Images of past hurricane devastation may make vacationers think twice in 2005.
ORLANDO, Fla. (AP) -- Morgan Lynch and Derval Concannon had never traveled to Florida before, but the Irish couple found the favorable exchange rate and affordable airfare too good to pass up.
"The exchange rate is so good now that a lot of people like us are coming across to the States," said Lynch, a computer consultant from Dublin, as he and his girlfriend sipped coffee on a chilly morning recently at Walt Disney World's Magic Kingdom.
International tourists like Lynch and Concannon have put Florida on the path toward its best tourism year since before the Sept. 11, 2001, terror attacks. For the first nine months of 2004, the number of visitors to the state was up 4.1 percent from the same period of 2003, while hotel and motel occupancy was up 10 percent. Orlando's major theme parks had estimated attendance gains of 7 percent to 14 percent in 2004.
But behind the good news is an uneasiness about what will happen to the tourism business during summer 2005, a year after four hurricanes hit Florida and brought the state's biggest industry to a halt for days at a time. Many in Florida's $51 billion tourism industry wonder whether visitors -- particularly conventioneers -- will stay away during the storm season that runs June 1 to Nov. 30.
"Our concern for the future is perception," said Vanessa Welter, spokeswoman for Visit Florida, the state's private-public tourism marketing agency.
Even parts of the state that weren't hit by any of the 2004 storms are concerned about tourism during the next hurricane season.
The Panama City Beach Convention and Visitors Bureau plans to spend hundreds of thousands of dollars for television advertising in 2005, in addition to the print advertising it usually does. It wants to make sure its customer base from the southeastern states returns in the summer. Panama City Beach escaped damage from Hurricane Ivan, which struck farther west along the Gulf Coast.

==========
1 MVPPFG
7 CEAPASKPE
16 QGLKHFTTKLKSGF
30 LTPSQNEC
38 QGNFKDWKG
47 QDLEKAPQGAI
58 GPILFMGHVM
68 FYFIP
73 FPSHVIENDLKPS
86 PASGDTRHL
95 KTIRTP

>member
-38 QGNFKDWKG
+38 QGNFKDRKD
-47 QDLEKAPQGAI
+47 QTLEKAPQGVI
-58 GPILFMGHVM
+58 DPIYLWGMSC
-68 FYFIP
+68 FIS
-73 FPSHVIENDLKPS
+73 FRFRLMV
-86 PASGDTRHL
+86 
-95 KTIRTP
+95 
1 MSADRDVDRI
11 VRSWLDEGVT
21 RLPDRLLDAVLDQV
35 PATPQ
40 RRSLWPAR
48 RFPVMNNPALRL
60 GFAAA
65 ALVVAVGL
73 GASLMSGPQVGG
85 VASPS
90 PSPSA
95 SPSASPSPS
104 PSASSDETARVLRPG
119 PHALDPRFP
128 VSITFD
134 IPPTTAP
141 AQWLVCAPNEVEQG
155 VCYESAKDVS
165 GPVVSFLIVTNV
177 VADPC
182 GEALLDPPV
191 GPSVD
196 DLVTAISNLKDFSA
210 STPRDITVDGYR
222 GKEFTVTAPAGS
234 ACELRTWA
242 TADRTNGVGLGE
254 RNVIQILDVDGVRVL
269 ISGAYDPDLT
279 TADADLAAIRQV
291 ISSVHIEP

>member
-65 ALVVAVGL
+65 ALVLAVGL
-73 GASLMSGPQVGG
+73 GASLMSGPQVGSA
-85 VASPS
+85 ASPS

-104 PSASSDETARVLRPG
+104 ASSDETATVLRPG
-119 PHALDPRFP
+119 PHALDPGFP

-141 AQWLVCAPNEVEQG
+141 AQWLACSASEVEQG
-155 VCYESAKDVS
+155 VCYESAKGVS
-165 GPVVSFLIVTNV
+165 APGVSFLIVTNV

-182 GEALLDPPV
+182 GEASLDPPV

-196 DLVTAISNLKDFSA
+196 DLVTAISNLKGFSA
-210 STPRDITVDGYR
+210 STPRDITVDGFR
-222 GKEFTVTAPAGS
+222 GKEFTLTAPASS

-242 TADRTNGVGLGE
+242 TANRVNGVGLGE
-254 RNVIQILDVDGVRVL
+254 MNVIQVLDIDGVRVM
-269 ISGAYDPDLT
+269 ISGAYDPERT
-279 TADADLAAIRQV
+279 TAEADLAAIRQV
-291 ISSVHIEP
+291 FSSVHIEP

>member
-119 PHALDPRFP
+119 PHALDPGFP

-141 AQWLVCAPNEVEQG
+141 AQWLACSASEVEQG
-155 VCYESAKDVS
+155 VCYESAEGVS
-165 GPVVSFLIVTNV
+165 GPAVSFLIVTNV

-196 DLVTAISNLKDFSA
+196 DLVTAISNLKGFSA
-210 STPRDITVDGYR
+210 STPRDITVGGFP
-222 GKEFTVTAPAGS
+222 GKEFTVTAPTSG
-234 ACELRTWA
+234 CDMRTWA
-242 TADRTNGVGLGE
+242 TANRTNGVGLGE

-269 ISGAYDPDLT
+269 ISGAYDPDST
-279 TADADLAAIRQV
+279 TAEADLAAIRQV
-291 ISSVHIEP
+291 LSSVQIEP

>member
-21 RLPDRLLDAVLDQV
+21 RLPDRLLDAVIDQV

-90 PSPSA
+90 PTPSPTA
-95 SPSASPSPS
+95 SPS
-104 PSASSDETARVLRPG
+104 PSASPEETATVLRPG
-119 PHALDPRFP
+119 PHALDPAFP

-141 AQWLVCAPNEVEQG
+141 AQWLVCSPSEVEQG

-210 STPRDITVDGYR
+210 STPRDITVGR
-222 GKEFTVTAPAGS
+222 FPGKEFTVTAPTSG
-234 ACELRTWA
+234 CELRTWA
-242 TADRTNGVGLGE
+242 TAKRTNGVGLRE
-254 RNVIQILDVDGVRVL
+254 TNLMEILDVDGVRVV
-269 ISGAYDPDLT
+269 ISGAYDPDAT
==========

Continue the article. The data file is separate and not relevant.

"We read survey results that ... indicated that people have a perception that the hurricanes have had a negative effect," said Bob Warren, the bureau's president and CEO. "The best way to combat perception is to show them reality."
At a recent meeting in Miami Beach, hoteliers, county officials and convention bureau officials made plans to establish a telephone hot line during the season and arrange for guests of beachside hotels to find inland hotels during storms.
"It's always good to be prepared" even though Miami was spared in 2004, said Stuart Blumberg, president and CEO of the Greater Miami & amp; the Beaches Hotel Association.
Visit Florida officials said in December that a fifth of potential summer visitors told market researchers they would consider avoiding the state for fear of future storms. The start of next year's hurricane season likely will invite a barrage of TV footage showing the destruction left by Hurricanes Charley, Frances, Ivan and Jeanne at about the same time families make plans for summer vacations.
The concerns run beyond 2005 -- Visit Florida survey said the state could have difficulty securing convention and corporate meeting business for years because of the storms.
The late summer and early fall, the peak of storm season, represents about $12.2 billion in tourism spending, nearly a quarter of what the industry generates all year.
Still, despite the industry's anxiety, it doesn't appear that many convention planners are changing their itineraries. The American Dental Association moved its conference in Orlando from September to October, but otherwise there have been no cancellations or postponements of conventions in the area during the 2005 hurricane season, said Danielle Courtenay, spokeswoman for the Orlando/Orange County Convention & amp; Visitors Bureau.
But hotel owner Harris Rosen, who has 5,000 rooms on six properties in central Florida, said he expected meeting planners to pressure Florida hoteliers to lower rates during the hurricane months.
"They are shopping hard and will come prepared to negotiate, suggesting they are taking some risks booking during the hurricane season," Rosen said. "We will tell them what happened last year is an aberration ... They will counter by saying 'You can't be sure.'"
Rosen said all will be forgotten if next year's storm season is mild.
"If we manage to complete  without any hurricane problems, I think the recollection of the hurricanes in '04 will evaporate," he said.
XOn the Net: www.visitflorida.com.
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